What a shame.
Called Animal Control today and learned that the city doesn’t do anything with deer unless they are injured and/or dead. The PA Game Commission is in charge of dealing with all deer in the state. They don’t cull herds, but I’ve read about some type of birth control that keeps deer populations from growing. Hopefully we can get the right folks together to figure out how to make that happen in Schenley Park.
Barbara, deer birth control is more problematic than hunting. It costs money, hormones must be readministered regularly, and untreated deer move in to foil the plan. Here’s the story of deer birth control at Cornell Univ where they did a very thorough job of measuring the results and found that the population stayed stable (did not drop!) even though female deer were sterilized. https://wildlife.org/wsb-study-sterilizing-female-deer-doesnt-reduce-deer-populations/
Unfortunately I think the jumping worms are as much the culprit. I have discovered them on Firelane trail and in the woods near the OLEA. PH is changed by them such that only stiltgrass and knotweed can root in the wake of the overbrowsing. Such monocultures are expanding by leaps and bounds each year. Perfect storm.
I just checked the Game Commission Doe license page. Here is the tally for your area:
2B 49000 tags offered 41972 tags remaining
Schenley Park is in WMA 2B but hunting is not allowed in city parks by law. The law would have to change before hunting can become a control mechanism.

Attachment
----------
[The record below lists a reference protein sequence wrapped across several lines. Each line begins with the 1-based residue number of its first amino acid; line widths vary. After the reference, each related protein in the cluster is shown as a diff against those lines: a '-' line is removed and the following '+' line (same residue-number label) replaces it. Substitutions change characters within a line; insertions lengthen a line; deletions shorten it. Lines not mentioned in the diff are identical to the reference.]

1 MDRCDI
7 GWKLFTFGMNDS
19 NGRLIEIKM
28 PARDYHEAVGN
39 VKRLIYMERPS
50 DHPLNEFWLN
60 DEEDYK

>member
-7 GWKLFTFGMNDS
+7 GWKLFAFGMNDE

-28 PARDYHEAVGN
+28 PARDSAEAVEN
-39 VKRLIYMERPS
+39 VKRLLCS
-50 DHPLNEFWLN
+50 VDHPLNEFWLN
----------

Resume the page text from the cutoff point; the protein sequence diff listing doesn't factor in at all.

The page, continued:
Kate, I saw you on the KDKA news yesterday talking about this issue. Everything you said was spot on. We now have 4-foot tall wire fence enclosures around as many of our treasured plants and young trees as possible. It’s not a pretty solution, but it helps.
Kate, I’m grateful you are shining a light here. City and county need to get serious and make a plan.
Great work thanks for sharing. I grew up in Oakland and was a park kid, teen and adult. I ran the trails and hills for decades. I don’t think I saw a deer until early 2000’s. But suddenly there was that explosion and now they are everywhere. I live in New Homestead now still city and the deer are regulars day and night on our streets. Every year there’s a new crop of cute fawns four and five to a group. Growing any veggies is a challenge they usually win. Keep us posted. The solution will not be easy with such an active park.
Does anyone think that tearing down their habitat to build ours is a serious problem?
Kathy R, I’ve thought about your question as regards the urban deer I am familiar with in the East End of Pittsburgh including Schenley Park. Humans “tore down” the deer habitat in the East End of the city in the late 1800’s to early 1900’s so there has been no deer habitat here for 100-120 years and no deer (or no noticeable deer) for about 100 years. Then around 2010 deer decided to come into the City and they have not left. Deer chose the City habitat with its streets, sidewalks, streetlights (not dark), backyards, culverted streams, playgrounds and parks. Their population is thriving in the City, so from their point of view it was a good decision. “Tearing down their habitat to build ours” (to build the East End) was not a long term problem for these adaptable animals.
There were no deer in the parks when I grew up – I enjoyed going into the parks. However at 70 I am avoiding being in the park for fear of deer ticks – I know a few people who have suffered long term because of Lyme disease. Also deer have squeezed themselves into my yard this year half block from Forbes Ave. So, I don’t go in my yard any more either, they ate all the plants I bought.
I assume all the folks the who are against culling the herd are vegetarians.